The danger posed by blood clots goes far beyond COVID-19

Blood clots are in the spotlight this week after reports that they are "clogging up" the lungs of patients in intensive care with Covid-19. Not that you have to be infected with the virus to be at risk. Despite the NHS being a world leader in clot prevention, venous thromboembolism - deep vein thrombosis (normally in the leg) and pulmonary embolus (clots in the lungs)­remains the main cause of preventable deaths in our hospitals.

Three factors classically contribute to the abnormal clotting that results in a deep vein thrombosis (DVT): overly "sticky" blood, injury to the lining of blood vessels and sluggish flow. Most DVTs form in the deep veins of the leg, and the most common symptom is a painful and occasionally swollen calf that is all too easy to attribute to a pulled muscle. The main risk from delayed diagnosis is that part of the clot will break off and travel to the lungs, causing a pulmonary embolus (PE). And the risk is considerable: about a third of patients with DVTs in their thighs develop a PE and one in three of them will die from it.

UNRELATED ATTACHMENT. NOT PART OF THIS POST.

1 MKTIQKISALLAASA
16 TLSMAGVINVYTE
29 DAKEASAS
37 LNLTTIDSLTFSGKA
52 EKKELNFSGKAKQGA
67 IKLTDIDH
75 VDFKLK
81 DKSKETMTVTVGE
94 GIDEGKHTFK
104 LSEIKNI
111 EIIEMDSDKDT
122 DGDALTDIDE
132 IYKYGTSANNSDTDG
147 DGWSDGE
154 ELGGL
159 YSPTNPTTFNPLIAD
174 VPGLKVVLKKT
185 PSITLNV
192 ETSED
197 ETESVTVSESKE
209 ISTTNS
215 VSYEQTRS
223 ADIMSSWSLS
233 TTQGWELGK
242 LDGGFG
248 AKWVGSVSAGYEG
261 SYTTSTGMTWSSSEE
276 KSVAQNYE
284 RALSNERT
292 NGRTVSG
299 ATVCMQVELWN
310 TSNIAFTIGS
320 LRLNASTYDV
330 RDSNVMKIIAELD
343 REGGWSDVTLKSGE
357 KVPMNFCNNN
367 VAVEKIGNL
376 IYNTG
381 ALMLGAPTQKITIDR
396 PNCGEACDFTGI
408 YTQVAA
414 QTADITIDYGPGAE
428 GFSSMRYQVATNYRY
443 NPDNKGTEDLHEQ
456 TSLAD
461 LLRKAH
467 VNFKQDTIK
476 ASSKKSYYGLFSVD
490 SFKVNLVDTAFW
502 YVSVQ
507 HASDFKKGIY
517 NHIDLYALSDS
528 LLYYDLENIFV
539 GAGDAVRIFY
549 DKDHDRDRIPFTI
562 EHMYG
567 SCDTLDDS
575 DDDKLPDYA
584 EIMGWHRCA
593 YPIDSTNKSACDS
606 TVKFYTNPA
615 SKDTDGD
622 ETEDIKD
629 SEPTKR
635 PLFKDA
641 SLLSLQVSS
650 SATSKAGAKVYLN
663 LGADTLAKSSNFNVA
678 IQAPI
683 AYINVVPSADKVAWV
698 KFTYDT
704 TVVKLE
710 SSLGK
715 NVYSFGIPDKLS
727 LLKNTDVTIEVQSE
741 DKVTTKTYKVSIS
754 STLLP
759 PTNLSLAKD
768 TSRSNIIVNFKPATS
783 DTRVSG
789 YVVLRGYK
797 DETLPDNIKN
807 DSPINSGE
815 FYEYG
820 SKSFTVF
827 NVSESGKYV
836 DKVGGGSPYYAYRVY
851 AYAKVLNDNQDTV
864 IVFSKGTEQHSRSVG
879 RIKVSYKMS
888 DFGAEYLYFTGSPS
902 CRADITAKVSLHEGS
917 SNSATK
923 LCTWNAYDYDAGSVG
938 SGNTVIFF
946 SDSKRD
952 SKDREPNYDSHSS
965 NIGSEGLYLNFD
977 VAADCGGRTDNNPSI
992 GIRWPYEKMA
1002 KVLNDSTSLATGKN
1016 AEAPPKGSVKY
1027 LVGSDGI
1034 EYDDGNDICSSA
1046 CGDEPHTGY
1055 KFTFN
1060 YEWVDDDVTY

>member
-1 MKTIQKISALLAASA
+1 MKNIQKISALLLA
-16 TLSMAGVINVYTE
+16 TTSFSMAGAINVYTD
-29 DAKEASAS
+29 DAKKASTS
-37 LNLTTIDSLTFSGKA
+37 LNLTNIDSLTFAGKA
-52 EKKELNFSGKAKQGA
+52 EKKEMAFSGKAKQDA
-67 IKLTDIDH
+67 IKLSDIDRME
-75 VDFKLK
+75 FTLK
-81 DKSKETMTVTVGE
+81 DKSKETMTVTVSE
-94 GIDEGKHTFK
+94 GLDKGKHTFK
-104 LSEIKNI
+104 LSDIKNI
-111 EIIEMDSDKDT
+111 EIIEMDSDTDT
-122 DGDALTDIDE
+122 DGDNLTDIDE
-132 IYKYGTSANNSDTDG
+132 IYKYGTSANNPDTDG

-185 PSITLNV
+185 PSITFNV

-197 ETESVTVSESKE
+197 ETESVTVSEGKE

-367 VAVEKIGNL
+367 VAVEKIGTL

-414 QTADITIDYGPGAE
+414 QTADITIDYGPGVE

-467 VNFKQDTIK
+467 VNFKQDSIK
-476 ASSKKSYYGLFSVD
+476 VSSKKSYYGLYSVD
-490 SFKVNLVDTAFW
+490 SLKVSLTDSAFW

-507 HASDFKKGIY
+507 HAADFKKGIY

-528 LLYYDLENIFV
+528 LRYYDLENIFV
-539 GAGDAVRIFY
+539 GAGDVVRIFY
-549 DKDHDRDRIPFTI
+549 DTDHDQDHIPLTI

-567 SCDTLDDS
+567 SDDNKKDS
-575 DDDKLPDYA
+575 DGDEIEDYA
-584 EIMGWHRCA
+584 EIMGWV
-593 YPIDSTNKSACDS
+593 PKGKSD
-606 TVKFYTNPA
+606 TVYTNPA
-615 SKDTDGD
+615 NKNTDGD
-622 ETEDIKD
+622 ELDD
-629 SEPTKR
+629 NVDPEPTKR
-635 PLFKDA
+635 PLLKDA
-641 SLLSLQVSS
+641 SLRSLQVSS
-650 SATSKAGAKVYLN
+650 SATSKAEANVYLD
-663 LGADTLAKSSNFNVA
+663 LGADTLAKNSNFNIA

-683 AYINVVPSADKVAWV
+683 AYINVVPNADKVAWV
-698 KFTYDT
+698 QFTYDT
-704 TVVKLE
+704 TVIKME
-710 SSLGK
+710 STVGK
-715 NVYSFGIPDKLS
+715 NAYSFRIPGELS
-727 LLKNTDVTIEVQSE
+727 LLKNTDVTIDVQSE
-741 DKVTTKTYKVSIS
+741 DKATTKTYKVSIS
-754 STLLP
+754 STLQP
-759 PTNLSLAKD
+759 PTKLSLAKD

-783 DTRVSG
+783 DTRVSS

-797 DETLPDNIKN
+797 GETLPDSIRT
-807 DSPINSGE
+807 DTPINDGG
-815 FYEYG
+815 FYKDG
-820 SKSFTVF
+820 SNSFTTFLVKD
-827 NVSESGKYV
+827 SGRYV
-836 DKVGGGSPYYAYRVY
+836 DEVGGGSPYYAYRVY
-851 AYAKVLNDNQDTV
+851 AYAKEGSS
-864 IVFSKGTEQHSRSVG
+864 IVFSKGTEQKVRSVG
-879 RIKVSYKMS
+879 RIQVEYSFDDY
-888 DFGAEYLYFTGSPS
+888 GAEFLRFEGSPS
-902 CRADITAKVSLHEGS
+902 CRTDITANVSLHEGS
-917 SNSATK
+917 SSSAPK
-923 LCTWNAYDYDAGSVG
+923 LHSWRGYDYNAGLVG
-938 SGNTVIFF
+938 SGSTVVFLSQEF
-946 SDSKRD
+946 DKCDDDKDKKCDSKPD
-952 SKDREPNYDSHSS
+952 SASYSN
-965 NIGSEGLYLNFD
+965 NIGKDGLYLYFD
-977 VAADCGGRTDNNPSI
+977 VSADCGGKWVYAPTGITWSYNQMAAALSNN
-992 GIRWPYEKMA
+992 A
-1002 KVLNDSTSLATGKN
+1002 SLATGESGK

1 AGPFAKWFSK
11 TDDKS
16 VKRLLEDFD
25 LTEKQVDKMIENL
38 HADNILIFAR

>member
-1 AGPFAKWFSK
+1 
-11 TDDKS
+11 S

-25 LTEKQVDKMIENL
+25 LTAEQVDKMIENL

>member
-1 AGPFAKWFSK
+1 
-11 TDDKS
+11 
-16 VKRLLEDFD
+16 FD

Sick people in hospital - whether they have Covid or not - are likely to have all three predisposing factors, particularly if they are immobile in bed after major surgery or on an intensive treatment unit (ITU) after an accident or serious infection. And to compound matters, patients with Covid also develop massive inflammation in the lungs, which leads to further clotting in the small blood vessels in the part of their lungs where gases are exchanged. Little wonder that ventilating such people has proved a significant challenge -you can boost breathing artificially with a machine, but it's not going to make a huge difference if large sections of the lungs have no blood supply. Air and blood need to meet to keep people alive.

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